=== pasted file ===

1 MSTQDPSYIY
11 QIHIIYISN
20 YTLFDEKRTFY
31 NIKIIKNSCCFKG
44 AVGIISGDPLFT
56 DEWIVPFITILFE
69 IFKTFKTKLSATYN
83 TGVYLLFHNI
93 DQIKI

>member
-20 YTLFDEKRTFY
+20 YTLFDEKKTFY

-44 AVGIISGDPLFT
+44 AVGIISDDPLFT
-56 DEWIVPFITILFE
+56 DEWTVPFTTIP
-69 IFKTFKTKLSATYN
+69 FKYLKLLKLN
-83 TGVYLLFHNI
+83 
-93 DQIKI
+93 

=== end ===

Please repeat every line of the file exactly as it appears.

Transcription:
1 MSTQDPSYIY
11 QIHIIYISN
20 YTLFDEKRTFY
31 NIKIIKNSCCFKG
44 AVGIISGDPLFT
56 DEWIVPFITILFE
69 IFKTFKTKLSATYN
83 TGVYLLFHNI
93 DQIKI

>member
-20 YTLFDEKRTFY
+20 YTLFDEKKTFY

-44 AVGIISGDPLFT
+44 AVGIISDDPLFT
-56 DEWIVPFITILFE
+56 DEWTVPFTTIP
-69 IFKTFKTKLSATYN
+69 FKYLKLLKLN
-83 TGVYLLFHNI
+83 
-93 DQIKI
+93 